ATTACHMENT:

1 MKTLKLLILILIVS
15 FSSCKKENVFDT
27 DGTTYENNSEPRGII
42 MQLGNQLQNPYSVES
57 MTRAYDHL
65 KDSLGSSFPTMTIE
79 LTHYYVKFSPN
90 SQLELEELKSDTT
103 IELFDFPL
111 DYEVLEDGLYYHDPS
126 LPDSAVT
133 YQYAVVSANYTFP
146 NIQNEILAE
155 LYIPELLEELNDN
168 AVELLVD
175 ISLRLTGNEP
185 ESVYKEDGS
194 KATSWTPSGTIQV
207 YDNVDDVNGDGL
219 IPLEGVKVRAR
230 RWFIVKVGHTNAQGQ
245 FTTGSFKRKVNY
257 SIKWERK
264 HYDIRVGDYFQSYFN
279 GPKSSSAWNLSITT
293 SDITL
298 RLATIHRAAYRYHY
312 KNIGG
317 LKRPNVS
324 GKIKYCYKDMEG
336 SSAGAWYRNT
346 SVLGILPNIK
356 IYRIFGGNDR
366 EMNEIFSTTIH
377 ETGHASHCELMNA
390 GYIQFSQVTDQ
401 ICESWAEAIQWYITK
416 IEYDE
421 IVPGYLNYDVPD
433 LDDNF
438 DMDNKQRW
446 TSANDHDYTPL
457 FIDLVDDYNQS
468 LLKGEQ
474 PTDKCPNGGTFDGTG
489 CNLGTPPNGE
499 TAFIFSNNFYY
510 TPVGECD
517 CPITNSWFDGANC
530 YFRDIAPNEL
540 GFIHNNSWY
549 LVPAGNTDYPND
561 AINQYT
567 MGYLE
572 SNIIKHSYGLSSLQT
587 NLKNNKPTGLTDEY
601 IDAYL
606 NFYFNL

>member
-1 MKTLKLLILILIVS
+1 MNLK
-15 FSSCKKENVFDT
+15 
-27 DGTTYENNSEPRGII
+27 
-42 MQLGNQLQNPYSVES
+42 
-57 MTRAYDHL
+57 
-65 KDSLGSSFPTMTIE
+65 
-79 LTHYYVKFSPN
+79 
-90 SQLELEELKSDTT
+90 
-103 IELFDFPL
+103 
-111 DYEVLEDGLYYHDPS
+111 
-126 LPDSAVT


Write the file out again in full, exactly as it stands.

1 MKTLKLLILILIVS
15 FSSCKKENVFDT
27 DGTTYENNSEPRGII
42 MQLGNQLQNPYSVES
57 MTRAYDHL
65 KDSLGSSFPTMTIE
79 LTHYYVKFSPN
90 SQLELEELKSDTT
103 IELFDFPL
111 DYEVLEDGLYYHDPS
126 LPDSAVT
133 YQYAVVSANYTFP
146 NIQNEILAE
155 LYIPELLEELNDN
168 AVELLVD
175 ISLRLTGNEP
185 ESVYKEDGS
194 KATSWTPSGTIQV
207 YDNVDDVNGDGL
219 IPLEGVKVRAR
230 RWFIVKVGHTNAQGQ
245 FTTGSFKRKVNY
257 SIKWERK
264 HYDIRVGDYFQSYFN
279 GPKSSSAWNLSITT
293 SDITL
298 RLATIHRAAYRYHY
312 KNIGG
317 LKRPNVS
324 GKIKYCYKDMEG
336 SSAGAWYRNT
346 SVLGILPNIK
356 IYRIFGGNDR
366 EMNEIFSTTIH
377 ETGHASHCELMNA
390 GYIQFSQVTDQ
401 ICESWAEAIQWYITK
416 IEYDE
421 IVPGYLNYDVPD
433 LDDNF
438 DMDNKQRW
446 TSANDHDYTPL
457 FIDLVDDYNQS
468 LLKGEQ
474 PTDKCPNGGTFDGTG
489 CNLGTPPNGE
499 TAFIFSNNFYY
510 TPVGECD
517 CPITNSWFDGANC
530 YFRDIAPNEL
540 GFIHNNSWY
549 LVPAGNTDYPND
561 AINQYT
567 MGYLE
572 SNIIKHSYGLSSLQT
587 NLKNNKPTGLTDEY
601 IDAYL
606 NFYFNL

>member
-1 MKTLKLLILILIVS
+1 MNLK
-15 FSSCKKENVFDT
+15 
-27 DGTTYENNSEPRGII
+27 
-42 MQLGNQLQNPYSVES
+42 
-57 MTRAYDHL
+57 
-65 KDSLGSSFPTMTIE
+65 
-79 LTHYYVKFSPN
+79 
-90 SQLELEELKSDTT
+90 
-103 IELFDFPL
+103 
-111 DYEVLEDGLYYHDPS
+111 
-126 LPDSAVT